BIG brand cereals high in sugar, salt and fat were named and shamed by campaigners today.
Among the worst offenders were popular breakfast offerings aimed at children.
The Consumers' Association looked at 100 cereals widely available in supermarkets and compared them with advice from the Food Standards Agency on what constituted ``a little'' or ``a lot'' of sugar, salt and fat. It found 85 brands with ``a lot'' of sugar,including Nestle Lion cereal, which the watchdog said was like the chocolate bar of the same name.
Forty of the cereals had ``a lot'' of salt in them. A serving of either Kellogg's All-Bran, Quaker Oat Krunchies or Nestle Golden Grahams contain four times the salt as a 25g bag of roasted peanuts, according to the results.
Nine had ``a lot'' of saturated fat, although the Consumers'Association also found 13 with hydrogenated or partially hydrogenated oil or fat in the ingredients.
Foods with hydrogenated fats or oils contain trans fats which, like saturated fats, have been shown to raise blood cholesterol levels and are linked to an increased risks of heart disease.
The FSA considers ``a little'' sugar as 2gor less per 100gof a product, while ``a lot'' is 10gof sugar or more.
For salt, ``a little'' is 0.25g or less and ``a lot'' 1.25gormore. Many manufacturers list sodium rather than salt, so a good amount of sodium is seen as 0.1gor less and bad as 0.5gor more.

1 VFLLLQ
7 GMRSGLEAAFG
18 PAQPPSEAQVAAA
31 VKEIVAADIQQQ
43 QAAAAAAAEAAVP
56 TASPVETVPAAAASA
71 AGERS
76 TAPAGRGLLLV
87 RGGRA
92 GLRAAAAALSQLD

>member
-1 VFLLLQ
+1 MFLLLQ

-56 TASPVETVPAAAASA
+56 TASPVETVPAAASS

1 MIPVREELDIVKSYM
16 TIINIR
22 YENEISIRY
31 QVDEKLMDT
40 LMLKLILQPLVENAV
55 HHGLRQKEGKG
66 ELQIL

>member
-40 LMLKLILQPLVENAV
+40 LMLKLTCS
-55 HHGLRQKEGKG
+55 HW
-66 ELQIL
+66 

Finally,``a little'' fat in products is considered to be 3g or less per 100gof food, while ``a lot'' is 20gor more.
The Consumers'Association also found many cereal bars contain high amounts of saturated fat and provided less fibre than an equivalent bowl of cereal.
Nick Stace,director of communications at the association, said: ``Breakfast cereals have a healthy image, yet our research shows that big brand manufacturers are lacing them with such high levels of sugar and salt that it is no wonder we have a health crisis on our hands.''
Health minister Melanie Johnson said: ``High salt levels can lead to serious health problems including heart disease -one of the country's biggest killers.''
Kellogg's said in a statement: ``Independent research has proven that people who eat breakfast cereals tend to be slimmer than those who don't,because they have lower fat and higher carbohydrate intakes from not snacking as much and not having a high fat cooked breakfast.
``A jam sandwich, which is the most regular form of snacking between meals, has twice the calories of a bowl of Kellogg's cereal. Independent research has proven that kids who eat breakfast perform noticeably better at school than those who don't.
``Breakfast cereals are high in carbohydrates, which is the fuel that helps the brain operate effectively.
``Kellogg's cereals are a great source of key vitamins and minerals, which would be missed by those skipping breakfast.''
Martin Paterson,deputy director general of the Food and Drink Federation, said: ``Breakfast makes a major contribution to a well balanced diet.
``In May 2003, the Food and Drink Federation announced an industry wide programme to reduce salt - or more precisely sodium - for breakfast cereals''